Conversely, if you do not eat a lot of plant foods and/or you add substantial salt and spices to your meals, you may need to drink several glasses of water every day. Â Regardless of what your diet looks like, if you sweat on a regular basis because of exercise or a warm climate, you will need to supply your body with more water (through food and/or liquids) than someone who does not sweat regularly.
Ultimately, the best guidance I can provide on this issue is to follow your sense of thirst. Some people believe that thirst is not a reliable indicator of how much water you need, since many people suffer with symptoms related to dehydration and don’t seem to feel a need to drink water on a regular basis. My experience has been that most people who are chronically dehydrated have learned to ignore a parched mouth. If you ask such people if they are thirsty and would like a piece of fruit or a glass of water, they will almost always realize that they are indeed thirsty.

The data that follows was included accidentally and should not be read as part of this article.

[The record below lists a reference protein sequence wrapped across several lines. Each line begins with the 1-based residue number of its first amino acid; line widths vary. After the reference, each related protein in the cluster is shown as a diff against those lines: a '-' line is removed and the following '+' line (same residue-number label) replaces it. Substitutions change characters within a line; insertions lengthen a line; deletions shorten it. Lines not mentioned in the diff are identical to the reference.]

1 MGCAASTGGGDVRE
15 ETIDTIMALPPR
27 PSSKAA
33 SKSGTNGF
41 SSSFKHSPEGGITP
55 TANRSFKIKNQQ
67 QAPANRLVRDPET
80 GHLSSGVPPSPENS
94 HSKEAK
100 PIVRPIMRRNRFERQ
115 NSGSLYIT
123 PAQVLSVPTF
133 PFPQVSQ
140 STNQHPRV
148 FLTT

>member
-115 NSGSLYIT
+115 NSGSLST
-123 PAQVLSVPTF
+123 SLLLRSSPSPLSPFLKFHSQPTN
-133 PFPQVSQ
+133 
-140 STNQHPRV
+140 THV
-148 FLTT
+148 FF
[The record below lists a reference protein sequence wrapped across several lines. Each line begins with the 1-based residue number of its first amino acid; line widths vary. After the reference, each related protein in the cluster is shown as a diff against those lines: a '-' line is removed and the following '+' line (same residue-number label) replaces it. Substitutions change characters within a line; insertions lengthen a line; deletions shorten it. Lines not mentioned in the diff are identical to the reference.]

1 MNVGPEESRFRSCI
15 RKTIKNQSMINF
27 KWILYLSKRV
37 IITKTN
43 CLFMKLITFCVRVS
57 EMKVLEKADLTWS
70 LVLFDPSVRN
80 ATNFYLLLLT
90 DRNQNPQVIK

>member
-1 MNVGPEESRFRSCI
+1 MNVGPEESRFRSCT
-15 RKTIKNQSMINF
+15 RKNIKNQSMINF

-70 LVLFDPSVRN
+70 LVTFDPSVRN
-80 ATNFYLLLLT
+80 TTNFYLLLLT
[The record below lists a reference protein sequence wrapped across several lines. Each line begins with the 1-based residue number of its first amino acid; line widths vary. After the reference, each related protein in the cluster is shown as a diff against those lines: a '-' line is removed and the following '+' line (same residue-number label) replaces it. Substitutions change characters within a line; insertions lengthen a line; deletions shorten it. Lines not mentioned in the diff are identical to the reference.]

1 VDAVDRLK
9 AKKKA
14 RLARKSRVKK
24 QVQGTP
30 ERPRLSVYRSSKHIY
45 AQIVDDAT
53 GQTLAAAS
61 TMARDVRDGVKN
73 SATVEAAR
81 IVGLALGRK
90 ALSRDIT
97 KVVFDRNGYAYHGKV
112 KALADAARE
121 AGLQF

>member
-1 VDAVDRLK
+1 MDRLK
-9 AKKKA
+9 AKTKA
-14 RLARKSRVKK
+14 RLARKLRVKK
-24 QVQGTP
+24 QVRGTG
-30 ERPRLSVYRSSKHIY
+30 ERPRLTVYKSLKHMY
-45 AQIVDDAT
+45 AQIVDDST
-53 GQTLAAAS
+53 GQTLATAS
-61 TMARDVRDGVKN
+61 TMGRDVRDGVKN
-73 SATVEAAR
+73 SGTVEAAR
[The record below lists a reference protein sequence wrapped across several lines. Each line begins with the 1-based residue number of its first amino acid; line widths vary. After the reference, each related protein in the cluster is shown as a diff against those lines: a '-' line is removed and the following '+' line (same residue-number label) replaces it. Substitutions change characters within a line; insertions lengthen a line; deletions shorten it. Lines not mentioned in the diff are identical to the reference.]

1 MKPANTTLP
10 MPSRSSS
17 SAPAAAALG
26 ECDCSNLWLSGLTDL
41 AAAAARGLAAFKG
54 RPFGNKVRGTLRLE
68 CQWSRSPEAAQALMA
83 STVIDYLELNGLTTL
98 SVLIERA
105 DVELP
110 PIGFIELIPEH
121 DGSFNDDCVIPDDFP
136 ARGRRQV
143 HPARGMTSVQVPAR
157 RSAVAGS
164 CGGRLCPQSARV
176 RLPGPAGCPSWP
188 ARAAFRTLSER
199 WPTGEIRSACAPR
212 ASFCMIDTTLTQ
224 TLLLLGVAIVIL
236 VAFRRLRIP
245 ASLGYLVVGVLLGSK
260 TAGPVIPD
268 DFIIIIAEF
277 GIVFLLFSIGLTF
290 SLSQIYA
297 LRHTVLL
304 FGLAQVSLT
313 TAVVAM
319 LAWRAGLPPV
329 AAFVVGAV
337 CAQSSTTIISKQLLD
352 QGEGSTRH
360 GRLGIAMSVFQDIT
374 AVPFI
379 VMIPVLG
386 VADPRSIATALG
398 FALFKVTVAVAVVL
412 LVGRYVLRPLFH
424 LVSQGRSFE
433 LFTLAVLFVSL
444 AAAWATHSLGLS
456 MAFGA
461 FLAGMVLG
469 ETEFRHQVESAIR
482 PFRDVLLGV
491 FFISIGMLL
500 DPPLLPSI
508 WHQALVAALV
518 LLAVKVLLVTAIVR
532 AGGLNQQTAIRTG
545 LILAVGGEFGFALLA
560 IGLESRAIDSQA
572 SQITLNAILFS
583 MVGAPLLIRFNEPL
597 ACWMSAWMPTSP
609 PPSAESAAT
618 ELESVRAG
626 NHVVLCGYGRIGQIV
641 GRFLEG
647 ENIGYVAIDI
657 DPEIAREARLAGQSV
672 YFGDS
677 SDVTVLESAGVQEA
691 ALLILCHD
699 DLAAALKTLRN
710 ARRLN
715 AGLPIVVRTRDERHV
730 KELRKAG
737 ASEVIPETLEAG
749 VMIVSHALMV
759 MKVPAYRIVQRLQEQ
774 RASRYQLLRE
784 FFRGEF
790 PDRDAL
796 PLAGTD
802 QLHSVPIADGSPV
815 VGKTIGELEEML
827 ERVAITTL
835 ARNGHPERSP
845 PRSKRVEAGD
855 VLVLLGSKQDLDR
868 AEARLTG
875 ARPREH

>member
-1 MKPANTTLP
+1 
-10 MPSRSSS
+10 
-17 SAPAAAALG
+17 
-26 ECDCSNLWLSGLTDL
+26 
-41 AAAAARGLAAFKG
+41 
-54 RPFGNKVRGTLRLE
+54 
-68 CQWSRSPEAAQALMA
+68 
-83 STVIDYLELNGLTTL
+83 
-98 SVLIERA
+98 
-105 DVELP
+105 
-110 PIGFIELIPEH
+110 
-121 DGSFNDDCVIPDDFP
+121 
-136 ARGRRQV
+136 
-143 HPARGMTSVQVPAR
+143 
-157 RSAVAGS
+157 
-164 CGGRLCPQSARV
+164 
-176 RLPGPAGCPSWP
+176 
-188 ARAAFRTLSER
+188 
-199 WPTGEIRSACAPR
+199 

Some people suggest observing the color of your urine as a way of looking out for dehydration. The idea is that clear urine indicates that you are well hydrated, while yellow urine indicates that you need more water in your system. While this advice is somewhat useful, it is important to remember that some chemicals (like synthetic vitamins) and heavily pigmented foods (like red beets) can add substantial color to your urine. Thumbs down for synthetic vitamins, and thumbs up for red beets and other richly colored vegetables and fruits.
The main idea that I wish to share through this article is to beware of mindlessly drinking several glasses of water per day without considering your diet, exercise habits, climate, and sense of thirst. And when you do find yourself in need of water, remember that you can get it from liquids and/or whole foods.
Please share this article with family and friends, as many people are regularly misinformed on this topic by mainstream media and health practitioners. Â www.Drbenkim.com